National Category
Ecology
Research subject
biology
Identifiers
urn:nbn:se:umu:diva-224498 (URN)
Available from: 2024-05-20 Created: 2024-05-20 Last updated: 2024-05-21
3. Apex predator induces predator-rich ecosystem state innorthern lakes
Open this publication in new window or tab >>Apex predator induces predator-rich ecosystem state innorthern lakes
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(English)Manuscript (preprint) (Other academic)
Abstract [en]

Large predators are disappearing from ecosystems around the world. If predator speciesfacilitate each other’s existence through niche construction, this development could causecascading predator collapses and reduce ecosystem resilience. However, the importance offacilitation for the assembly and function of predator communities remains poorly understood.Here, we show that a large piscivorous fish, the northern pike (Esox lucius), enables theformation of a numerous and diverse predator community by inducing a dwarf ecotype ofEuropean whitefish (Coregonus lavaretus). Pike increases the standing biomass of prey-sized(<200mm) whitefish with a factor of 12.6, allowing small-gaped fish species (Percafluviatilis, Lota lota, Salvelinus alpinus and Salmo trutta) to go from small-growinggeneralists, to large-growing piscivores. Similarly, a guild of piscivorous birds (Gavia arctica,G. stellata, Sterna paradisaea, S. hirundo, Mergus serrator and M. merganser) shift from amixed diet to relying mainly on whitefish prey in presence of pike. Through this regime shift,the functional piscivore biomass in the non-pike fish community increases with a factor of14.2, and the density- and species richness of piscivorous birds increase with factors of 2.08and 2.16, respectively. Our results demonstrate how feedbacks between presence/absence ofimportant predators and the phenotype of prey may keep complex ecosystems in predator-richor predator-depleted states.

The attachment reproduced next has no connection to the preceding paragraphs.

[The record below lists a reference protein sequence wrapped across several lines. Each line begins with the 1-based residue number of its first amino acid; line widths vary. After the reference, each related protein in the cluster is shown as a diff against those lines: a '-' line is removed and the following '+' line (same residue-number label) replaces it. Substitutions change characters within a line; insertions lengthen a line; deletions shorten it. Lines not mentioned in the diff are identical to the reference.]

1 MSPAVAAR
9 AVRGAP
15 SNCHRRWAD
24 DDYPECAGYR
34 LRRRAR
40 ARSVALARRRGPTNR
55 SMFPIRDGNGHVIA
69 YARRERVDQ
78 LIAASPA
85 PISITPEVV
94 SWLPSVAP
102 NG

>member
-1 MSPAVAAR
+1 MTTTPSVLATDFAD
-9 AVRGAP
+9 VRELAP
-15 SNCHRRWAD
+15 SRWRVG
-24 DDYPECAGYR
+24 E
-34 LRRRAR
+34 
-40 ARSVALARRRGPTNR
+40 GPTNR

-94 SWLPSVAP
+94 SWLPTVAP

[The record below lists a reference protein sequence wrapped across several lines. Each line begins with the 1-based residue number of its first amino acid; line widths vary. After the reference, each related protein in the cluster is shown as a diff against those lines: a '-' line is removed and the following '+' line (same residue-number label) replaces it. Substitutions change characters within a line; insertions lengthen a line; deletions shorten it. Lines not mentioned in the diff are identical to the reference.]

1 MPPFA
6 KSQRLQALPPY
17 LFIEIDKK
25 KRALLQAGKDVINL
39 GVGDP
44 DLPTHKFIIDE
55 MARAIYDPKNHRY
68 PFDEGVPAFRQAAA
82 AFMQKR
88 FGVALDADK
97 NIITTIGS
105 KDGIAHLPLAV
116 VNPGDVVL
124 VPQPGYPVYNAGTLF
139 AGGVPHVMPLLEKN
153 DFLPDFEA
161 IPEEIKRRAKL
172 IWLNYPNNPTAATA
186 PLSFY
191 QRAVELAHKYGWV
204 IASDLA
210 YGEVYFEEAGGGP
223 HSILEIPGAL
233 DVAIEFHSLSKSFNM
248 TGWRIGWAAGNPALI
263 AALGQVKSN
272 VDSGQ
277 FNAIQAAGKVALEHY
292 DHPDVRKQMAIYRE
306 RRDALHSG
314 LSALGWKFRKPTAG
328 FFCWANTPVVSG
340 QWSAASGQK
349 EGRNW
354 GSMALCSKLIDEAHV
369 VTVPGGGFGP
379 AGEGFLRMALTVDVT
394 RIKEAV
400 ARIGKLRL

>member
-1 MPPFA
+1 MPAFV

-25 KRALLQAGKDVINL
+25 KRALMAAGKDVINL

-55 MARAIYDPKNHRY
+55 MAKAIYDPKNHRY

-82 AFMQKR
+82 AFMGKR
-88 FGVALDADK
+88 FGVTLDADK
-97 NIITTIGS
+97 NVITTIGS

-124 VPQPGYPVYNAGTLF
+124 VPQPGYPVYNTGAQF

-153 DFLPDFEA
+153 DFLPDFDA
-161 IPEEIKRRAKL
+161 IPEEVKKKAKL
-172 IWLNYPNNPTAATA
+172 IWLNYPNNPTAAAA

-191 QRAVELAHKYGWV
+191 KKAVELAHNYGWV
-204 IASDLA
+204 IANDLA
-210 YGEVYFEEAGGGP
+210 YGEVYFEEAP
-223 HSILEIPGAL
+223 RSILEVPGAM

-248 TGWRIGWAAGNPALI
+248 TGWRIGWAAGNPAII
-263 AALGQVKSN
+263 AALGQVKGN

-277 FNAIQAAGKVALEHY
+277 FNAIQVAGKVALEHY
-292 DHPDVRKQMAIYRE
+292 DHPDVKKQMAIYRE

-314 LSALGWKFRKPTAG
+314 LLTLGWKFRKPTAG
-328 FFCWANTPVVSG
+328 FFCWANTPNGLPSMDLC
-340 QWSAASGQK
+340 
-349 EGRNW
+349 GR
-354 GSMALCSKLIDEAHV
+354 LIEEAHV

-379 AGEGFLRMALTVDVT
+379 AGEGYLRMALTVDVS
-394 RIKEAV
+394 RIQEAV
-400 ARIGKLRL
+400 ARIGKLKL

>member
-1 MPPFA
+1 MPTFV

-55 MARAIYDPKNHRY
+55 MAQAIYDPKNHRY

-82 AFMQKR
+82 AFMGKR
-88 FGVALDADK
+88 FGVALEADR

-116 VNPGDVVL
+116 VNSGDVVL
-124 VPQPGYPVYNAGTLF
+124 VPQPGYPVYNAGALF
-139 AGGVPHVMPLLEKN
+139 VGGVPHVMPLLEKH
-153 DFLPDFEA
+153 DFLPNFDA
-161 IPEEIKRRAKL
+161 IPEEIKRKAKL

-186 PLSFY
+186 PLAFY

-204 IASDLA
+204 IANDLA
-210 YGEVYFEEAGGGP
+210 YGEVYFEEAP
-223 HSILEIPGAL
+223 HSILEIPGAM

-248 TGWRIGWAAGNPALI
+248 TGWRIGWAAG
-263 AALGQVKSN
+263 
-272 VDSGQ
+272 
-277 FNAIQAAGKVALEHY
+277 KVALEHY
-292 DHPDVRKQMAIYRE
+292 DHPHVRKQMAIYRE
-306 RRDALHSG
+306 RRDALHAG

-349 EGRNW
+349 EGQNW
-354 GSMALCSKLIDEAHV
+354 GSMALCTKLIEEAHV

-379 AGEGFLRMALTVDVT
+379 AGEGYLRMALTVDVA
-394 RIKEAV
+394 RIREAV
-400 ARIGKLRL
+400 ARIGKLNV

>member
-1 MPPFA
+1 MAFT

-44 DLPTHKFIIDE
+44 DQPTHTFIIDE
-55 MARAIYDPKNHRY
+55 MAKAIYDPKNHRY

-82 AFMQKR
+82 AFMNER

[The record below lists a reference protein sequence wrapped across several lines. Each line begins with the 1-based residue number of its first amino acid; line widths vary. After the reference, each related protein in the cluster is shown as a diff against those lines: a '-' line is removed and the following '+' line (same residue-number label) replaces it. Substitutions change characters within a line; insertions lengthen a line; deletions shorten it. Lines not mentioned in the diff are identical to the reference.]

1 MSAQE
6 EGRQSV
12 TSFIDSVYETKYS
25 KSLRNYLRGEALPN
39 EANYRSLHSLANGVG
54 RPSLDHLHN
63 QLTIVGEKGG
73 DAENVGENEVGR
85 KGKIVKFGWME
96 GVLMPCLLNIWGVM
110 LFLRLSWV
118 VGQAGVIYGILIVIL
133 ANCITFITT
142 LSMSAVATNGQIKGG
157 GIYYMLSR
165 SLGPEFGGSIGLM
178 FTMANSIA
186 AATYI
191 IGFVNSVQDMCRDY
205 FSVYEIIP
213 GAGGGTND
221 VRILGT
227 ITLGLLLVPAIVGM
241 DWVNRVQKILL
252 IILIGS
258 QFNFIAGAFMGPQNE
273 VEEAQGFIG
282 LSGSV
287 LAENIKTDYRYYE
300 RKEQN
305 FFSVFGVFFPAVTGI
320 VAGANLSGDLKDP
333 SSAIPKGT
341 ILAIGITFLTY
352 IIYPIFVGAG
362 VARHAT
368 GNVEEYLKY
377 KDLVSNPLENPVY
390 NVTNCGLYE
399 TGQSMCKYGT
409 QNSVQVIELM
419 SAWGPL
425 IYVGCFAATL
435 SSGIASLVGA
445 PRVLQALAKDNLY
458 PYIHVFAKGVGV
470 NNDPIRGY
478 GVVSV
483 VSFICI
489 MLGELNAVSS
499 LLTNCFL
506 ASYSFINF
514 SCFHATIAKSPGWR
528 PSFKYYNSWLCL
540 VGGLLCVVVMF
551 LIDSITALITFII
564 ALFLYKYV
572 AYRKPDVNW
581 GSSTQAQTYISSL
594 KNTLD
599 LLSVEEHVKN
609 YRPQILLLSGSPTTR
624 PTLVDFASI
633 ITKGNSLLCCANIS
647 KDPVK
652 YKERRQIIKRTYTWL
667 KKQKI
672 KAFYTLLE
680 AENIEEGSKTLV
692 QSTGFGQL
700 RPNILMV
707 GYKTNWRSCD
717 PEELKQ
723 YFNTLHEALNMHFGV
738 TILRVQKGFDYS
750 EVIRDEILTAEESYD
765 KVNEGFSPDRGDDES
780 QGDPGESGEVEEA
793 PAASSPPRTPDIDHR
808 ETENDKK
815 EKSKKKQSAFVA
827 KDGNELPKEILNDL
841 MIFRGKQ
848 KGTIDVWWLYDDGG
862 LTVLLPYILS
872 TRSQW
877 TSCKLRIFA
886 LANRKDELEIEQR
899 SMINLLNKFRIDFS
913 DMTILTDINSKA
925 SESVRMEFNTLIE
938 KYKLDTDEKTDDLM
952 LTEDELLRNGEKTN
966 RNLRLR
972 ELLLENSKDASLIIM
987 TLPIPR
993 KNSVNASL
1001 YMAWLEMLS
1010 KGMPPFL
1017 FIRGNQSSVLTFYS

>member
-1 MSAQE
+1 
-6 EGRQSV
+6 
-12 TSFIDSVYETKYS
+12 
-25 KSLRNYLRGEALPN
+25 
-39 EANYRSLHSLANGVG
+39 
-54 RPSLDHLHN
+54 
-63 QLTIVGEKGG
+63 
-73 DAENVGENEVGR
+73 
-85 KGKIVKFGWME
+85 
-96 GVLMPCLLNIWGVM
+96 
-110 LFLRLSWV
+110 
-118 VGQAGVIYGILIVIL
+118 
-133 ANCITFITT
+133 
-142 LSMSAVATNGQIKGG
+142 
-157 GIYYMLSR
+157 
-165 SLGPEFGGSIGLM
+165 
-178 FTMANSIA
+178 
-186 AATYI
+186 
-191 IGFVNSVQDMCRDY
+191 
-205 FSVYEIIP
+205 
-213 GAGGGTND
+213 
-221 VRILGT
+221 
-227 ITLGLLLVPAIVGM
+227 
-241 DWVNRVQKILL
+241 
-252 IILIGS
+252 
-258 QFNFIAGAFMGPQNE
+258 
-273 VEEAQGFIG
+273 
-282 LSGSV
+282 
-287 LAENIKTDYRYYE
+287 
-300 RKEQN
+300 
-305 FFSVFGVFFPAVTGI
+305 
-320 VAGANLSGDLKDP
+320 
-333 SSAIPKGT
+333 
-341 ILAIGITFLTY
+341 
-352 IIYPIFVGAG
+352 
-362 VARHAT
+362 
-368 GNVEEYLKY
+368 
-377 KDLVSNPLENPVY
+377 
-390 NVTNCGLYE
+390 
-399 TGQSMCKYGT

National Category
Ecology
Research subject
biochemical pharmacology; biology
Identifiers
urn:nbn:se:umu:diva-224499 (URN)
Available from: 2024-05-20 Created: 2024-05-20 Last updated: 2024-05-20
4. Consistent findings from ddPCR and metabarcoding analyses of piscivorous bird diets
Open this publication in new window or tab >>Consistent findings from ddPCR and metabarcoding analyses of piscivorous bird diets
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(English)Manuscript (preprint) (Other academic)
Abstract [en]

The diet of apex predators is crucial for addressing fundamental ecological questions. The diets ofpiscivorous birds have traditionally been studied using invasive methods that may be harmful.Consequently, researchers have been compelled to explore alternative options. Molecular toolshave proven effective in discerning dietary preferences of piscivorous birds. In this study, a totalof 151 faecal samples were collected from 6 bird species of lacustrine piscivorous birds occupying36 lakes from 2018 to 2022. Faecal samples were analysed using two molecular methods todetermine the proportion of fish DNA using 1) high-throughput sequencing metabarcoding withthe teleo-2 universal fish primer and 2) a digital droplet PCR array with 7 species-specific newlydesigned primers targeting the most common prey fish species in Scandinavian freshwaterecosystems. The dominant prey species identified by both methods were: whitefish (Coregonuslavaretus), Eurasian perch (Perca fluviatilis) and Eurasian minnow (Phoxinus phoxinus). The twomethods showed a high degree of agreement, suggesting that they both provide accurateassessments of the dietary compositions of bird diets.

National Category
Ecology
Research subject
biology; biology
Identifiers
urn:nbn:se:umu:diva-224500 (URN)
Available from: 2024-05-20 Created: 2024-05-20 Last updated: 2024-05-20